Harvard Business School will send out invites to its Round One applicants next week on Dec. 9th. How many of them will ultimately go to Harvard?
If you can believe a new data sort from Bloomberg Businessweek’s latest surveys of MBA graduates, only 63.8% of those admitted to HBS and at least one other school ended up enrolling at Harvard. Some 17.3% headed West to Stanford University’s Graduate School of Business, while 5% chose Wharton and 2.3% enrolled at Columbia Business School.
Never mind that HBS typically reports a 90% yield rate, meaning that 90% of the people it accepts enroll as students at the school. That’s more than 26 percentage points higher than Businessweek’s data, based on a sample size of 260 students. Of course, Harvard’s yield rate would include candidates who either only applied to HBS or were not accepted elsewhere.
STANFORD CAPTURED THE HIGHEST PERCENTAGE OF ITS ADMITS
In Businessweek’s sample, there were 97 students admitted to both Harvard and Wharton. The magazine said that only 70.1% went to Harvard, while 13.4% enrolled at Wharton. The remaining 16.5% took seats in other MBA programs. The magazine relays all these results with some jazzy graphics.
Businessweek also found that of the 436 students in its sample who said they were accepted by Northwestern University’s Kellogg School of Management and at least one other school, 29.4% picked Kellogg. Some 10.6% went to Wharton, while another 10.6% signed up at Chicago Booth. Some 8.3% took Harvard, while 6.4% enrolled at MIT Sloan.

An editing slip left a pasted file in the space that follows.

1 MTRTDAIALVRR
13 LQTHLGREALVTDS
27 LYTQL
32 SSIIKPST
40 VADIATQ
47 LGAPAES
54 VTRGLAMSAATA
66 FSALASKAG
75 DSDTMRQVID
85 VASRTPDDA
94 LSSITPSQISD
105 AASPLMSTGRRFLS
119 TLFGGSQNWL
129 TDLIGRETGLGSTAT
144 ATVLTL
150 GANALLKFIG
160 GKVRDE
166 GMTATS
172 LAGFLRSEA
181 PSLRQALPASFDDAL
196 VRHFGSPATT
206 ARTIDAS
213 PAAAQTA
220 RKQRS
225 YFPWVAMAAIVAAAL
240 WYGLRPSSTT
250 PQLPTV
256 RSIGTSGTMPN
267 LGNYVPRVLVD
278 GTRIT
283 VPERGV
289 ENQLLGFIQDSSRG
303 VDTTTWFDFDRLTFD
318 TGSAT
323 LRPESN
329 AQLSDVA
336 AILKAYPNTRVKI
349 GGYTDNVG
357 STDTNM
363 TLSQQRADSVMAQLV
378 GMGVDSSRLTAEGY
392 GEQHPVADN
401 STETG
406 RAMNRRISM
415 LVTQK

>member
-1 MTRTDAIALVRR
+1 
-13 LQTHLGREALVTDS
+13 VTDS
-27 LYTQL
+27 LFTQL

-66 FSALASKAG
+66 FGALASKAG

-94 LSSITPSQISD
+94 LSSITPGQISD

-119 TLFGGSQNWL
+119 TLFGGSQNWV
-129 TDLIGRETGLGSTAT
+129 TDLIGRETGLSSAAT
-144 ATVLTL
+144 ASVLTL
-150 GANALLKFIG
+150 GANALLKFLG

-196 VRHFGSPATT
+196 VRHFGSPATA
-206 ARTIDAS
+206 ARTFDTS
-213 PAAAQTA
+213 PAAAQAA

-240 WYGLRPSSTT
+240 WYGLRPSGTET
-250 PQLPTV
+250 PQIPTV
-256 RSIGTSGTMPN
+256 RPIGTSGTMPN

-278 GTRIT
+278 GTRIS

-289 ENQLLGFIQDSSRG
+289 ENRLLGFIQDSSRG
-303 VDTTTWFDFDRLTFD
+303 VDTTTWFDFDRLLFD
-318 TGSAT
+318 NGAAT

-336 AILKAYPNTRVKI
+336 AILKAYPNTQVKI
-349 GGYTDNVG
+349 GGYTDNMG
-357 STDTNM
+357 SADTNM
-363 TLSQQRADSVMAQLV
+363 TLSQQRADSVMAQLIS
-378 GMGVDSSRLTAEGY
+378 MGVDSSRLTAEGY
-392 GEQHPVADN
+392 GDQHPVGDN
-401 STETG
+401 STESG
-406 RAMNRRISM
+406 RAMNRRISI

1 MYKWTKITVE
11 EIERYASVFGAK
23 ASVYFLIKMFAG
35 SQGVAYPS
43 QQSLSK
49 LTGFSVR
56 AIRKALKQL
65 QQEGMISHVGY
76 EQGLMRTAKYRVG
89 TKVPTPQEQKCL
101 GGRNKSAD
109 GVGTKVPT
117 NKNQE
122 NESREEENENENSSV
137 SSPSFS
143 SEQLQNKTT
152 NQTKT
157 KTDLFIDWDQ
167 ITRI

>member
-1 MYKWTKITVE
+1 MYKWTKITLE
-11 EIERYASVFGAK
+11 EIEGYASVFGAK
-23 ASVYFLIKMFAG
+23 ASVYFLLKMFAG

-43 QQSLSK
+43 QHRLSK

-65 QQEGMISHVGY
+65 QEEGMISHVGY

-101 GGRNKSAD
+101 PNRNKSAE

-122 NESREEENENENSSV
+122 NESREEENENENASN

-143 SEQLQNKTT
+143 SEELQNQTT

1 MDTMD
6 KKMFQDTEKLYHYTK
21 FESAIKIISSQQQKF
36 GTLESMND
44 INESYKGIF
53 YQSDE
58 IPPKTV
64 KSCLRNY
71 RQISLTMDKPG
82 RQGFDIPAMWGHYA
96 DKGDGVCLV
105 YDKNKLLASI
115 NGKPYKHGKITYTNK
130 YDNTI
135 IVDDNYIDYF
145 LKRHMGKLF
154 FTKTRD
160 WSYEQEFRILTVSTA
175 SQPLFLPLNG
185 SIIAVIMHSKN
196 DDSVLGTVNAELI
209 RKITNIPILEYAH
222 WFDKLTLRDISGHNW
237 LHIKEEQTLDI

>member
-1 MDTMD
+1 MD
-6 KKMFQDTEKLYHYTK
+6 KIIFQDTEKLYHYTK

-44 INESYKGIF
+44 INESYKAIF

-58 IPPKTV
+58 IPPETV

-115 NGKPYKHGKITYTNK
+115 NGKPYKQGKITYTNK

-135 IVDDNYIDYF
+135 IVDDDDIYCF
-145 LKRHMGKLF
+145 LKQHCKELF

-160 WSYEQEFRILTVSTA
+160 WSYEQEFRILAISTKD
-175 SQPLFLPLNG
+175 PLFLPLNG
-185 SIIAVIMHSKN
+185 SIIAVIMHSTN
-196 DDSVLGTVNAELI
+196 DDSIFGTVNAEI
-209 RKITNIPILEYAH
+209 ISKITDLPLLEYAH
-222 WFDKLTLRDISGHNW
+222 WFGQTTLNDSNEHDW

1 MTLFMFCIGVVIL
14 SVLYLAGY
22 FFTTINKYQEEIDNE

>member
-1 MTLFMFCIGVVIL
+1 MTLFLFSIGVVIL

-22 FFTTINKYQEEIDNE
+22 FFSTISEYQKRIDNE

The school that captured the largest percentage of its admits, according to Businessweek? Stanford. Some 68.8% of the applicants accepted to Stanford—five percentage points higher than Harvard—enrolled at the school when they were also accepted to another school. The sample size here was just 125 students.
STANFORD’S 66.9% VS. HARVARD’S 17.6%
And when it came down to the HBS-Stanford rivalry, there were 68 students in the sample admitted to both Harvard and Stanford. According to BW, Stanford handily won the vast majority of these dual admits, bagging 66.2% of them versus Harvard’s 16.2%. Some 17.6% went elsewhere.
That huge margin of victory over Harvard is based on decisions made more than two years ago–before the recent leadership crisis at the school and increased fears that the tech bubble is beginning to lose some air.